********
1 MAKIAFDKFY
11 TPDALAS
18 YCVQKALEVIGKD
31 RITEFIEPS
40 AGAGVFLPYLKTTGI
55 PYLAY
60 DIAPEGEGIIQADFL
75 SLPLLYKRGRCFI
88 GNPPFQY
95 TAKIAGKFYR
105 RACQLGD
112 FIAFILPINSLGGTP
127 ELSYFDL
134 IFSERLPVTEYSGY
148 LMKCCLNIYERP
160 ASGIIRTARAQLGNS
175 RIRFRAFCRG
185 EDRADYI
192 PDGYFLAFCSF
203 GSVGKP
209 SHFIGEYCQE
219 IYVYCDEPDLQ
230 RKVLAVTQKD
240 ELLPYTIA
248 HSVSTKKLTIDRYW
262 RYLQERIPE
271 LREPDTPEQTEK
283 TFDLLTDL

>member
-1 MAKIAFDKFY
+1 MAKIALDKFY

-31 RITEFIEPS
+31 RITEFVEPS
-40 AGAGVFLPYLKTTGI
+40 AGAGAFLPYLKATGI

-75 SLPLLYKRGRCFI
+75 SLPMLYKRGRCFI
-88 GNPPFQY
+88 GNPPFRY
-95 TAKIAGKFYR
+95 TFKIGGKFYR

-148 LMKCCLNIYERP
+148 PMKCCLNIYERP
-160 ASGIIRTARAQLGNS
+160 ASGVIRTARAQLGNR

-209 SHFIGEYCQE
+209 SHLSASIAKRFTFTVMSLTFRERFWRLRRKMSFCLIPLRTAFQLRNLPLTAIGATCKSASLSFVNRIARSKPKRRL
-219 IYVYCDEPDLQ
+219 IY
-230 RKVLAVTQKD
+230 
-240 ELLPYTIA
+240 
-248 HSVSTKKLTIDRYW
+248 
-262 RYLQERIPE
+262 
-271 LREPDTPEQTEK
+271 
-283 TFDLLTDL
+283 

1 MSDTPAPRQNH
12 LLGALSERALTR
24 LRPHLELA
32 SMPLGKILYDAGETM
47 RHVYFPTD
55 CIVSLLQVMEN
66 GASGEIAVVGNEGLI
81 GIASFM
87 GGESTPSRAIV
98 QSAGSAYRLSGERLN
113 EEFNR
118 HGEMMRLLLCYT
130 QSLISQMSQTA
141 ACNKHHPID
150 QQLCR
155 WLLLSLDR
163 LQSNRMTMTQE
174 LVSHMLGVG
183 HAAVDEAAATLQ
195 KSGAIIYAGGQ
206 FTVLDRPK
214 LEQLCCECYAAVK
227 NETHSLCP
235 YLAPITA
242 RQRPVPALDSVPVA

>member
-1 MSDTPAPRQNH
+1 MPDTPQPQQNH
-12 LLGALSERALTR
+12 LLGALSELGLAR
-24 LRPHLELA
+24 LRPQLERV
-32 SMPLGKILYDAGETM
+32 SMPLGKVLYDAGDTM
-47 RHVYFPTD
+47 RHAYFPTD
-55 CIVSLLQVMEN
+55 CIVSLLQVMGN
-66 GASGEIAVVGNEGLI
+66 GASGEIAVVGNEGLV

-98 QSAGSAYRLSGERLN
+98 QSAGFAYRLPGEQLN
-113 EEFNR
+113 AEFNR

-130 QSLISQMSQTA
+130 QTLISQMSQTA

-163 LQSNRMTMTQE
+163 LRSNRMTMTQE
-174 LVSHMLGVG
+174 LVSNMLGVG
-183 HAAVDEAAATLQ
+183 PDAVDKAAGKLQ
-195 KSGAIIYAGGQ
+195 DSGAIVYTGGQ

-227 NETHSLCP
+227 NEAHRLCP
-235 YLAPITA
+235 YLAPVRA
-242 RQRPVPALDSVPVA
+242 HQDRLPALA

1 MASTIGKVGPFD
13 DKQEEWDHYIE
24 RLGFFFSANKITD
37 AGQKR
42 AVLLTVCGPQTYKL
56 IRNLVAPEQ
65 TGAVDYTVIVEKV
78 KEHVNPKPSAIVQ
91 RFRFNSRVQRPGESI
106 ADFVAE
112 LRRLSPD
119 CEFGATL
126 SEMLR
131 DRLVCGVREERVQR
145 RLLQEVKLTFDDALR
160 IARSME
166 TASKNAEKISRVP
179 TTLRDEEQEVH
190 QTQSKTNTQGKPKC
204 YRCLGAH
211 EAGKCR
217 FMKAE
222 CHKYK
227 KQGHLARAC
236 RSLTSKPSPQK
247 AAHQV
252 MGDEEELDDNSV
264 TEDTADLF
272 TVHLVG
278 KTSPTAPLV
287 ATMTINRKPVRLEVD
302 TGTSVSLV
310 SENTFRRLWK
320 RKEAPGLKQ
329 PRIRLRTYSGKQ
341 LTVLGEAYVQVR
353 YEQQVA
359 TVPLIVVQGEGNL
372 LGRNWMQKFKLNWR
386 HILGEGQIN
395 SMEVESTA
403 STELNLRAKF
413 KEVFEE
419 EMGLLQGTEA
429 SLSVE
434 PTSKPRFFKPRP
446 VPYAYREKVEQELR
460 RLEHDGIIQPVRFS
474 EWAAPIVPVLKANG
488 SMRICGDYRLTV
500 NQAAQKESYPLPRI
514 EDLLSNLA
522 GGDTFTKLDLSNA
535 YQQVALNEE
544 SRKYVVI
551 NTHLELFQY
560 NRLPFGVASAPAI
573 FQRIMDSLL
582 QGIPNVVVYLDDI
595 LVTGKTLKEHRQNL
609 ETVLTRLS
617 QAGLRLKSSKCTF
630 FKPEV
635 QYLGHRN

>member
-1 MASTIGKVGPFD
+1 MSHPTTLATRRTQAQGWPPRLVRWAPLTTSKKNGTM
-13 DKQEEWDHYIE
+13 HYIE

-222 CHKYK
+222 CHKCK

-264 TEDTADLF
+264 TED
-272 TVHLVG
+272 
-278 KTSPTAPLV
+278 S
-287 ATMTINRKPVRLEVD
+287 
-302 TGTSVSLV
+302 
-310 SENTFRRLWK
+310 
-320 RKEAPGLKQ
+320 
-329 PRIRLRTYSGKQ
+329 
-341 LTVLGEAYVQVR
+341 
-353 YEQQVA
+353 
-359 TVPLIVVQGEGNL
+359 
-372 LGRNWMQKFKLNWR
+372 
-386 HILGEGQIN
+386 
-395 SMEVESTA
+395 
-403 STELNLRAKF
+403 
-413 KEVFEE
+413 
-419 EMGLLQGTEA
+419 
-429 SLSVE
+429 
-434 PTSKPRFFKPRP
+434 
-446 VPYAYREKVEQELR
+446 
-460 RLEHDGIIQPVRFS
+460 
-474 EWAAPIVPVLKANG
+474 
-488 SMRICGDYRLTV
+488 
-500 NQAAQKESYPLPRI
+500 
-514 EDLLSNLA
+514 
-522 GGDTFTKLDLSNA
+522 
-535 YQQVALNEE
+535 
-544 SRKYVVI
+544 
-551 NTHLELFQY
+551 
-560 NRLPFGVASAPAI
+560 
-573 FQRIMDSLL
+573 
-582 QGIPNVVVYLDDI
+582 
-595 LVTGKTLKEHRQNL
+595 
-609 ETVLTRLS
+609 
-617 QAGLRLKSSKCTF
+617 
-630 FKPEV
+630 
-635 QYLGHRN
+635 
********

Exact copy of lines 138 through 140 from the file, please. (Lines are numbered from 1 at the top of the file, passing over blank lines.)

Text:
166 TASKNAEKISRVP
179 TTLRDEEQEVH
190 QTQSKTNTQGKPKC